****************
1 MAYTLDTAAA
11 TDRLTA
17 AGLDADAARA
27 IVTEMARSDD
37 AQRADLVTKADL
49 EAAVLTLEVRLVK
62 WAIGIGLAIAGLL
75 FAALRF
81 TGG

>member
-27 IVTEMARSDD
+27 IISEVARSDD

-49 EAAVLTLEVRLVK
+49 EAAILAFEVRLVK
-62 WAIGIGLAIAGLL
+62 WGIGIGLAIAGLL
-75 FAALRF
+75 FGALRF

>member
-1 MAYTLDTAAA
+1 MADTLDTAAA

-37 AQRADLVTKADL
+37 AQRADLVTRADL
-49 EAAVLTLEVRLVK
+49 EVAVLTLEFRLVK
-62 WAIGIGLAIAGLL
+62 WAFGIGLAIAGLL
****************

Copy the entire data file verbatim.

1 MAYTLDTAAA
11 TDRLTA
17 AGLDADAARA
27 IVTEMARSDD
37 AQRADLVTKADL
49 EAAVLTLEVRLVK
62 WAIGIGLAIAGLL
75 FAALRF
81 TGG

>member
-27 IVTEMARSDD
+27 IISEVARSDD

-49 EAAVLTLEVRLVK
+49 EAAILAFEVRLVK
-62 WAIGIGLAIAGLL
+62 WGIGIGLAIAGLL
-75 FAALRF
+75 FGALRF

>member
-1 MAYTLDTAAA
+1 MADTLDTAAA

-37 AQRADLVTKADL
+37 AQRADLVTRADL
-49 EAAVLTLEVRLVK
+49 EVAVLTLEFRLVK
-62 WAIGIGLAIAGLL
+62 WAFGIGLAIAGLL